After quitting coffee you may find yourself with better-sustained energy, more stable moods and better quality sleep.
Take it Slow
In light of this, it's best to take quitting coffee slowly. On my second attempt, I made a plan and stuck to it, gradually reducing my coffee consumption from one cup down to nothing over the course of a month.
Caffeine-free Energy with Medicinal Mushroom Coffee Alternatives
One of the biggest factors was having something to replace my morning coffee ritual with. When I was first looking to ease off coffee, I naturally turned to medicinal mushrooms to fill the gaps when it came to increased energy and focus and having an arousing effect on the body without actually being stimulants.
We created Dawn Blend for a morning ritual that truly elevates, providing lasting energy to carry you throughout the day.
Dawn is a blend of rich Peruvian cacao and a hint of warming spice, deliciously infused with adaptogenic Cordyceps and Turkey Tail mushrooms, Australian Native Kakadu Plum, and the highest quality all-natural, organic ingredients.
Cordyceps in Dawn Blend
The Cordyceps in Dawn Blend, in particular, is a deep energy awakener. Traditionally, Cordyceps was used to restore vitality, stay healthy and promote longevity nourishing both the yin and the yang energies that reside in the kidneys storing the life essence qi. By nourishing our qi we restore this lifeforce energy that increases our cellular performance, physical resilience and overall health.
Cacao in Dawn Blend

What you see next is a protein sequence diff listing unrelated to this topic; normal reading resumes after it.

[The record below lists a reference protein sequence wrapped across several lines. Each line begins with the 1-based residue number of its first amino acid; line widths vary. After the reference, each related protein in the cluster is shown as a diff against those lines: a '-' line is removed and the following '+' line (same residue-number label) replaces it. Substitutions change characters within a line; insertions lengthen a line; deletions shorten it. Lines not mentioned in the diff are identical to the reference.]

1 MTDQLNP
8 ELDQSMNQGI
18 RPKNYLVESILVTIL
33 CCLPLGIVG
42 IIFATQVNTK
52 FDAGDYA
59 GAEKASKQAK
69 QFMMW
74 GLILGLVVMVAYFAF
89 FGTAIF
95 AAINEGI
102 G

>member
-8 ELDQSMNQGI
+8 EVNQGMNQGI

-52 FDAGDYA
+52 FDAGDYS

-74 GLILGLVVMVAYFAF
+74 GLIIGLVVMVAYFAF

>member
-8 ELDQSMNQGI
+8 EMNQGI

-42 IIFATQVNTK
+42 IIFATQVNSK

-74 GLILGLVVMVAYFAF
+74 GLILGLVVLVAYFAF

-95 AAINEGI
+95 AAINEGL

Cacao is a good source of tryptophan which is a dietary precursor to the neurotransmitter serotonin supporting a positive mood and relief from stress, and also anandamide the 'bliss chemical', a neurotransmitter that when released in the brain produces a feeling of euphoria. Cacao is also rich in magnesium, an array of antioxidants and minerals and theobromine which has been shown to aid in the absorption of nutrients, helping make sure you're accessing all of the beneficial compounds in your Dawn Blend.
Visually it’s hard to tell the difference between a long black coffee and a Chaga tea. With its deep, robust flavour and energy-enhancing potential, Chaga can be a great coffee substitute if you’re looking to take a break from caffeine and the crash that often comes with it.
Chaga is a medicinal mushroom that boasts immense immunomodulating potential. Brimming with adaptogenic beta-d-glucans, antioxidants, skin protecting melanin, betulinic acid and an array of proteins, sterols and enzymes, Chaga is revered as an anti-ageing, energy potentiating and immune-supporting powerhouse.
Chaga has a rich, dark and somewhat earthy flavour with a hint of floral-like notes. Its slightly bitter profile comes from its triterpenes, and the subtle presence of vanilla comes from Chaga’s naturally occurring vanillin content.
Chaga’s robust qualities make it a perfect morning brew.
Making a cup of Chaga tea is one of the easiest recipes you’ve ever encountered. Pop the kettle on and add ¼ to ½ tsp of your Inner Atlas Chaga extract powder to a cup of boiled water, stir 2 to 3 times, and enjoy.
Over to you
If you’re feeling like it’s time to break up with coffee for a little while, plan ahead and give yourself at least 2 to 3 weeks to see how you feel. It also doesn’t have to be forever. I still have the occasional coffee from time to time, but the difference is I’ve broken the pattern of addiction and don’t wake up craving it the following day. If you take the leap, we’d love to hear how you go. Feel free to drop us a note in the comments below.